The ROCm System Management Interface Library, or ROCm SMI library, is part of the Radeon Open Compute ROCm software stack . It is a C library for Linux that provides a user space interface for applications to monitor and control GPU applications.
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In order to build the ROCm SMI library, the following components are required. Note that the software versions listed are what was used in development. Earlier versions are not guaranteed to work:
- CMake (v3.5.0)
- g++ (5.4.0)
In order to build the latest documentation, the following are required:
- Python 3.8+
- NPM (sass)
The source code for ROCm SMI is available on Github.
After the ROCm SMI library git repository has been cloned to a local Linux machine, building the library is achieved by following the typical CMake build sequence. Specifically,
The built library will appear in the
To build the rpm and deb packages follow the above steps with:
The following is an example of how to build the docs:
In order to verify the build and capability of ROCm SMI on your system and to see an example of how ROCm SMI can be used, you may build and run the tests that are available in the repo. To build the tests, follow these steps:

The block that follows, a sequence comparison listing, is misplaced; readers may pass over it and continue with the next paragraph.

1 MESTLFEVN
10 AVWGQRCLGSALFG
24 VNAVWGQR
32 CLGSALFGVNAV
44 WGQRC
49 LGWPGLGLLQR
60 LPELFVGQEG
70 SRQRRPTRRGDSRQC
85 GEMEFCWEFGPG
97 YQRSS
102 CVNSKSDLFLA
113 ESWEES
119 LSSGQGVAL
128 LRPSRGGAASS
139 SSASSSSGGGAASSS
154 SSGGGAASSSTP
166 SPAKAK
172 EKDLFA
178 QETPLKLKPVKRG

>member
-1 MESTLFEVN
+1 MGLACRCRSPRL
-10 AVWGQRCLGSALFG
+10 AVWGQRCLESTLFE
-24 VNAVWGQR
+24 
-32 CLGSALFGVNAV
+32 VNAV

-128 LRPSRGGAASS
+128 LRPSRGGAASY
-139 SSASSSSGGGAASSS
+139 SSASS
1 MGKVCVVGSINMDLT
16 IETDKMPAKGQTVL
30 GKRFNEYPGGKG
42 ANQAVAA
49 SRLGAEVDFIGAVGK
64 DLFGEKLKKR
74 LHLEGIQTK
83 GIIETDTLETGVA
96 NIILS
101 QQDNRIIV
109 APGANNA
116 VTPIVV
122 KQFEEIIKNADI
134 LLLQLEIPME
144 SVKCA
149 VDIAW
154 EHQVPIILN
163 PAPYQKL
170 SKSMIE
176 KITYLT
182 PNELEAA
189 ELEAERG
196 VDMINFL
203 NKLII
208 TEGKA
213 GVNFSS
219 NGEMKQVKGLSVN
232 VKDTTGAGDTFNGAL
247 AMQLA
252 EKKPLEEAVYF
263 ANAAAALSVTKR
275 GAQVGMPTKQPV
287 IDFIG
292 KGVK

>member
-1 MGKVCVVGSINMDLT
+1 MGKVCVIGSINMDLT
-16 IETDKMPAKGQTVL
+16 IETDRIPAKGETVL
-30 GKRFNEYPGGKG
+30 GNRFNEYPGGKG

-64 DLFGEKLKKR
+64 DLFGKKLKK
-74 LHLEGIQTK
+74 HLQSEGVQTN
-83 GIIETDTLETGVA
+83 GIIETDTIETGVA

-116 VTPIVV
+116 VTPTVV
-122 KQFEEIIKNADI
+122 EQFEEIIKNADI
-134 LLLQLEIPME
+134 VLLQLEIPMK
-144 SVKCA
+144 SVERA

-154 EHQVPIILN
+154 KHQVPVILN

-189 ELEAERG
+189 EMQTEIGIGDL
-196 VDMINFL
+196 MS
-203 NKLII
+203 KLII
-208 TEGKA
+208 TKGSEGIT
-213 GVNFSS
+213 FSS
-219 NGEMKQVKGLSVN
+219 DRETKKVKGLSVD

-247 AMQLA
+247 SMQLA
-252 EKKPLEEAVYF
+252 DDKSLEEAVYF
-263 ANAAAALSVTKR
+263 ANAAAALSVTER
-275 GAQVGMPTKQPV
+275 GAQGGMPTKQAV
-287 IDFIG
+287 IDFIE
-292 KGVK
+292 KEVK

To run the test, execute the program
rsmitst that is built from the steps above.
Many of the functions in the library take a "device index". The device index is a number greater than or equal to 0, and less than the number of devices detected, as determined by
rsmi_num_monitor_devices(). The index is used to distinguish the detected devices from one another. It is important to note that a device may end up with a different index after a reboot, so an index should not be relied upon to be constant over reboots.
The only required ROCm-SMI call for any program that wants to use ROCm-SMI is the
rsmi_init() call. This call initializes some internal data structures that will be used by subsequent ROCm-SMI calls.
When ROCm-SMI is no longer being used,
rsmi_shut_down() should be called. This provides a way to do any releasing of resources that ROCm-SMI may have held. In many cases, this may have no effect, but may be necessary in future versions of the library.
A simple "Hello World" type program that displays the device ID of detected devices would look like this: